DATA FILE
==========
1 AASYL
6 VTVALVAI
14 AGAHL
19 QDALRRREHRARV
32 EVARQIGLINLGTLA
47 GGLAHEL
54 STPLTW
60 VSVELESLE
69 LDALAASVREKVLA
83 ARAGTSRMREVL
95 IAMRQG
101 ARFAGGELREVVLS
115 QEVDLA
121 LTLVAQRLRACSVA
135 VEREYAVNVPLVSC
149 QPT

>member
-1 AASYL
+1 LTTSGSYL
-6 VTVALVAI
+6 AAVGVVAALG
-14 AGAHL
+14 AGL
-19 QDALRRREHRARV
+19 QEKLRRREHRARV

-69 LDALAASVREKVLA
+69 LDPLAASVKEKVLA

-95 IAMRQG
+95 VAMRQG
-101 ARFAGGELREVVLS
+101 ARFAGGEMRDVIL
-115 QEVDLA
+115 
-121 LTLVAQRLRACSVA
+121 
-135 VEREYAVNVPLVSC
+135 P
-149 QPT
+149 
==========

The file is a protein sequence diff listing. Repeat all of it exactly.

1 AASYL
6 VTVALVAI
14 AGAHL
19 QDALRRREHRARV
32 EVARQIGLINLGTLA
47 GGLAHEL
54 STPLTW
60 VSVELESLE
69 LDALAASVREKVLA
83 ARAGTSRMREVL
95 IAMRQG
101 ARFAGGELREVVLS
115 QEVDLA
121 LTLVAQRLRACSVA
135 VEREYAVNVPLVSC
149 QPT

>member
-1 AASYL
+1 LTTSGSYL
-6 VTVALVAI
+6 AAVGVVAALG
-14 AGAHL
+14 AGL
-19 QDALRRREHRARV
+19 QEKLRRREHRARV

-69 LDALAASVREKVLA
+69 LDPLAASVKEKVLA

-95 IAMRQG
+95 VAMRQG
-101 ARFAGGELREVVLS
+101 ARFAGGEMRDVIL
-115 QEVDLA
+115 
-121 LTLVAQRLRACSVA
+121 
-135 VEREYAVNVPLVSC
+135 P
-149 QPT
+149 